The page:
For those of you pressed for time, I have included both a short and long version of last night's events:
2 Reasons I should have suspected an unwelcome adventure was brewing:
(1) My good friend had to take her 9 month old to the ER the other week and after reading her e-mail about it, I thought to myself, "Boy, we sure have been lucky that we've never had to take any of our kids to the ER yet."
(2) Yesterday David said more than once, "We have no plans tonight, what should we do??".
Oh, come on, the shorter version intriqued you to keep reading whether you really have the time or not....
As you may have gathered, this tale is about my first trip to the ER with one of our children. And from the title, you probably also deduced it was with our middle child, Drue.
Calm down. It's not a scary tale of a mad dash to the hospital with me playing the role of the hysterical mother carrying her screeching child who made an unsuccessful attempt to jump off the roof. (Although I'm sure that day is coming...). Rather, it's simply a cute little tale about a 2 year old girl and her first real hospital experience. (Besides her actual birth experience of course. No way am I a bathtub- birthin'-from- home kinda gal...)
Now where was I? Oh, alright, I suppose you may be a tad interested about her mystery ailment. When all was said and done, they diagnosed it as an allergic reaction to something she ate on Thursday. It started as a small rash near her little hips and grew and grew and grew until large red welts covered her entire torso, thighs, and face, including her eyelids! Everytime we changed her diaper or got her up from a nap, it had spread even more. So the nurse who answered our doctor's call service said she needed to be seen. Before Monday.
For some reason, Drue is always in denial when she's sick. A few weeks ago when her temp spiked at 104 she furrowed her little eyebrows and adamantly contended, "I'm NOT SICK!!". So when I announced I was taking her to see the doctor for her rash....the eyebrows furrowed...and she stated rather seriously, "I don't have a rash!!". The only way she would come with me willingly was if I let her wear a "pretty" aka "dress".
We walked hand in hand out the front door with Drue looking as though she were heading to a ballet instead of a hospital. I must say, for our first trip to the ER, it was a very relaxing visit, of which I'm glad. A smooth "practice run", if you will. I must have been slightly unsettled deep down, however, because I signed her in using my middle initial, not hers. I didn't even catch it until I began reading to her what was typed on her little hospital bracelet.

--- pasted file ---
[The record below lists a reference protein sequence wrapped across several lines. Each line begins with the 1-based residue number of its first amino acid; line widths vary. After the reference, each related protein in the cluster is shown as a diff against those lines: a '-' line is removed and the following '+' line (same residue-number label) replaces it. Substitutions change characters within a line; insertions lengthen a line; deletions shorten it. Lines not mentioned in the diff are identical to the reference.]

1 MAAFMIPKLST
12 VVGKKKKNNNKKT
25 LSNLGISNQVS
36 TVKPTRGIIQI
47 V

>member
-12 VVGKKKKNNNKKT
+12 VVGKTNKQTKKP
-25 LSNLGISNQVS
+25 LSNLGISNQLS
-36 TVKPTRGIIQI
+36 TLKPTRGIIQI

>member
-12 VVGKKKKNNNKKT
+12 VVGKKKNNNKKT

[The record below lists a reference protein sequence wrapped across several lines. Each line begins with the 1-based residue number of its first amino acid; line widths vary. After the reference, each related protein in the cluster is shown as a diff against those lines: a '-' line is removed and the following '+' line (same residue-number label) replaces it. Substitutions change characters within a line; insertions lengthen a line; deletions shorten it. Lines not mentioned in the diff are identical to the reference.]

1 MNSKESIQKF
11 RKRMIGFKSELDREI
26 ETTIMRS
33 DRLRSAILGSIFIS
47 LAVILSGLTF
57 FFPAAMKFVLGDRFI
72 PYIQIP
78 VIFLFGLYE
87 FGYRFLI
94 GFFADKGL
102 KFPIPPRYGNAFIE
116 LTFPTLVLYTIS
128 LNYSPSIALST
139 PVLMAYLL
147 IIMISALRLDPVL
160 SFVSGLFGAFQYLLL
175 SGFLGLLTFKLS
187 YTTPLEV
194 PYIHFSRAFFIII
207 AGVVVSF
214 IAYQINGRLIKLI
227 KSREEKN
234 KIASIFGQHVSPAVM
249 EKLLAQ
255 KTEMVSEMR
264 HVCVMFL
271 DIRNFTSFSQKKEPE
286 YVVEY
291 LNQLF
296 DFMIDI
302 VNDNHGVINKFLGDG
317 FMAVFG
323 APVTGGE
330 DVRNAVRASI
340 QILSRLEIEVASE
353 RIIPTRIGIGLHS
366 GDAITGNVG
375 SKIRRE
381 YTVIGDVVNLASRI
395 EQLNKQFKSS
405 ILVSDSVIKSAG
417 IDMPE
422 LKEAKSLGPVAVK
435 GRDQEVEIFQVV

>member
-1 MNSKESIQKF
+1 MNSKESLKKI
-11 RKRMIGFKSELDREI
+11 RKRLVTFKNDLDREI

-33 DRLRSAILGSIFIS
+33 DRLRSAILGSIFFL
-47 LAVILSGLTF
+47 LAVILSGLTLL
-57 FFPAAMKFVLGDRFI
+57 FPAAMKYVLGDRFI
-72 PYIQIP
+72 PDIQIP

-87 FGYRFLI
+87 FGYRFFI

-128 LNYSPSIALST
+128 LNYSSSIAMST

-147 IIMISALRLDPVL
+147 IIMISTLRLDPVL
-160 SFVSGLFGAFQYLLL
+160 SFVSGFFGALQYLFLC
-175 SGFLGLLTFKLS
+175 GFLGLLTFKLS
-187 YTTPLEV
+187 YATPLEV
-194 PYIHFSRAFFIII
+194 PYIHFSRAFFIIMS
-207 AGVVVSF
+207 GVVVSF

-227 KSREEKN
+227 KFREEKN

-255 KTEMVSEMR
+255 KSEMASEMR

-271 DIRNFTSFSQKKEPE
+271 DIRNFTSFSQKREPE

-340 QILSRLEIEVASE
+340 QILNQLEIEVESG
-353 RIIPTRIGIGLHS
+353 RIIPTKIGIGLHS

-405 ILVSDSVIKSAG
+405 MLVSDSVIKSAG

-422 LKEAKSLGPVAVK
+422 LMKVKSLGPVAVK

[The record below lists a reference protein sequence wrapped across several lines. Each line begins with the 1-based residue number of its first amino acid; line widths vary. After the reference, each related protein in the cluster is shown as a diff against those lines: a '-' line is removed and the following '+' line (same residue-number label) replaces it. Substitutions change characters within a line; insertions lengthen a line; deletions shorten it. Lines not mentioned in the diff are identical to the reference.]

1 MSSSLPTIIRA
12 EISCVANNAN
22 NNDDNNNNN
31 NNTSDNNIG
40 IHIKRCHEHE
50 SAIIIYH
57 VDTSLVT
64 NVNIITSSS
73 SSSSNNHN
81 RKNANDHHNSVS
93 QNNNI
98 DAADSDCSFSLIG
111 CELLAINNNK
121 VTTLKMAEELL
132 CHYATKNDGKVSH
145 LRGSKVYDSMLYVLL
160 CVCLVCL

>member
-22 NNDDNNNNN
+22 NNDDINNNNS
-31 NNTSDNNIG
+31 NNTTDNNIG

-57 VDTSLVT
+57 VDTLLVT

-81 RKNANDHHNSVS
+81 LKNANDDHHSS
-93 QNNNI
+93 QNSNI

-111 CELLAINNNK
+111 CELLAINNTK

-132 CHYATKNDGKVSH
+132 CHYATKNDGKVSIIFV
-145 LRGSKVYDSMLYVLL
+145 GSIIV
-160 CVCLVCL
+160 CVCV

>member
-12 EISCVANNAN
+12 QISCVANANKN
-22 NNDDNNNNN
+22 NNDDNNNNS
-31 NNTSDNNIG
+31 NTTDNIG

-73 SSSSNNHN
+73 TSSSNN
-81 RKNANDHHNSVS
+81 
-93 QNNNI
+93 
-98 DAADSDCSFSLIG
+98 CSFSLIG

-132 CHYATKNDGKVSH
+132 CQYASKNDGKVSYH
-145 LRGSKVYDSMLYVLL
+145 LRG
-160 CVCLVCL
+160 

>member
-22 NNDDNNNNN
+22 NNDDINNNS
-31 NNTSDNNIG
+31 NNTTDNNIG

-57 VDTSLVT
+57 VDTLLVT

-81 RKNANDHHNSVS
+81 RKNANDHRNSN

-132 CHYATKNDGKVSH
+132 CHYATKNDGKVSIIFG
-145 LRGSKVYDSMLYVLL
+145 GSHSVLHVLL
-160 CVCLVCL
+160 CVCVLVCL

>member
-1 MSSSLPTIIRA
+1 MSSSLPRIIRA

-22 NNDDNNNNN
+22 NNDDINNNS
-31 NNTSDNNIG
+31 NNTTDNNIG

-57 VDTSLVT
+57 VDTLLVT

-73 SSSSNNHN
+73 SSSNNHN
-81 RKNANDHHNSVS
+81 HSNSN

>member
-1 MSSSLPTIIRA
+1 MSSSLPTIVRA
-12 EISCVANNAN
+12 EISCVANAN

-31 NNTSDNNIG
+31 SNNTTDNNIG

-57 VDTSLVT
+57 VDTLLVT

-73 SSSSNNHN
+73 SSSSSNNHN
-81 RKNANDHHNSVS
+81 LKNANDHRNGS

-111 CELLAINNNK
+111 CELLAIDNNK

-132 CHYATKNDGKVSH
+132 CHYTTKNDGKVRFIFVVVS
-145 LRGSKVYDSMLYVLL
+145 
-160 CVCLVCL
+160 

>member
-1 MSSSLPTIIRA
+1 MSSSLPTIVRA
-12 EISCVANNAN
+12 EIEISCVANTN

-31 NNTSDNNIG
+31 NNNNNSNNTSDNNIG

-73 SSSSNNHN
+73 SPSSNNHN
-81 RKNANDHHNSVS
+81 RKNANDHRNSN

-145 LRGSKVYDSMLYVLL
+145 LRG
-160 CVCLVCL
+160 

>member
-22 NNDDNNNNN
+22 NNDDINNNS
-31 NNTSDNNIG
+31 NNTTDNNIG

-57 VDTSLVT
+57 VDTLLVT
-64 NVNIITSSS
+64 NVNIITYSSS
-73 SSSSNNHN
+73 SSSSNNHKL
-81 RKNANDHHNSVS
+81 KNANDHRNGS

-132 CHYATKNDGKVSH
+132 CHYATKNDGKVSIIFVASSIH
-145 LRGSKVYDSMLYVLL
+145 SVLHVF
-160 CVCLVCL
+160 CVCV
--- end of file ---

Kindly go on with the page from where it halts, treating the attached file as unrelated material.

While she was perched on my lap in a rocking chair in the exam room jabbering away, I began lamenting the fact that we hadn't brushed her teeth before we left the house! Why is it we mothers become so concerned with personal hygiene during these types of emergency situations? If we're not worrying about the state of our children's undergarments in a car wreck, we're worrying about the state of their breath when a rash is covering 75% of their body.
When she got tired of sitting on my lap, she hopped down and lay on the floor. "Sweetie, get up please. There's germies on the floor." She instantly sat up and started looking around. Confused, she said, "What did you say Mommy?". "I said there are germs. Germs on the floor." "Ohhhhhh....germs," she restated. "I thought you said Jeremy's on the floor!". (He's one of our good friends whom the girls adore).
I fished a piece of gum out of my purse and tried to pop it into my mouth before Drue saw me. I got caught...mid-pop. She wanted some. I hesitantly broke off a little piece for her and kept repeating, "You can't swallow it honey. Just chew it for a bit, then spit it in the trash".
Chew. Chew. Chew. Gulp. No mouth movement.
"Drue!?!? Where's your gum?".
"It's in my throat. I can't spit it in the trash."
Oh well...on the plus side, maybe it had helped her breath situtation during the 5.2 seconds it was actually in her mouth.
It's a bit challenging to keep coming up with appropriate conversation topics on a toddler's level in an exam room equipped with just one book....the shortest version of Beauty & the Beast known to man. "What do you want to eat for supper when we're finished here sweetie?", I asked. "Jellybeans!" was her decided meal of choice.
As the doctor was finishing up her exam, she asked Drue if she liked popsicles. Drue quickly nodded. I called David while the doctor left to write her presctiption and discharge orders. "...we just have to get her meds first and then we'll head home" I finished. "And get my popsicle!" Drue interjected.
Something told me the doctor might forget the promised item so I prepared Drue for the fact that they may have "run out" and if that was the case, we would go by the grocery store on the way home and pick some up. Sure enough, in came the doctor with no popsicle nor mention of one. "She can't find one" Drue observed.
In conclusion (you're probably kicking yourself for not having stuck with the short version) I was able to spend 3 quality hours with just Drue. My middle child, who, in the grand scheme of things, will never have her Mommy all to herself the way Reese did for a bit, and the way Tate will once both the girls are in school. She was a perfect little angel. Nary a fit was pitched. It was neat to sit back and watch her unique little personality shine, without the audience of her brother and sister, tempting her to act a bit crazy.
Perhaps our next chance at quality time together could be spent shopping, or playing at the park, rather than sitting in a stark, unwelcoming ER room. One can only hope.